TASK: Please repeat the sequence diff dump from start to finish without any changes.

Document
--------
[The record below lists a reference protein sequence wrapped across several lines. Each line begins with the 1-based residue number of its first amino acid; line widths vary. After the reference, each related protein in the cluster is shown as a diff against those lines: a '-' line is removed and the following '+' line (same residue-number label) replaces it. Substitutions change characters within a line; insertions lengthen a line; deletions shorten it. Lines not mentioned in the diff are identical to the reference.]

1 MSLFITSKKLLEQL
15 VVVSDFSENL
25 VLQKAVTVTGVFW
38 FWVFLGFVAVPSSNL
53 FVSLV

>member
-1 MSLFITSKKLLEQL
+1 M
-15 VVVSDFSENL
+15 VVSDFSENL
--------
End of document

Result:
[The record below lists a reference protein sequence wrapped across several lines. Each line begins with the 1-based residue number of its first amino acid; line widths vary. After the reference, each related protein in the cluster is shown as a diff against those lines: a '-' line is removed and the following '+' line (same residue-number label) replaces it. Substitutions change characters within a line; insertions lengthen a line; deletions shorten it. Lines not mentioned in the diff are identical to the reference.]

1 MSLFITSKKLLEQL
15 VVVSDFSENL
25 VLQKAVTVTGVFW
38 FWVFLGFVAVPSSNL
53 FVSLV

>member
-1 MSLFITSKKLLEQL
+1 M
-15 VVVSDFSENL
+15 VVSDFSENL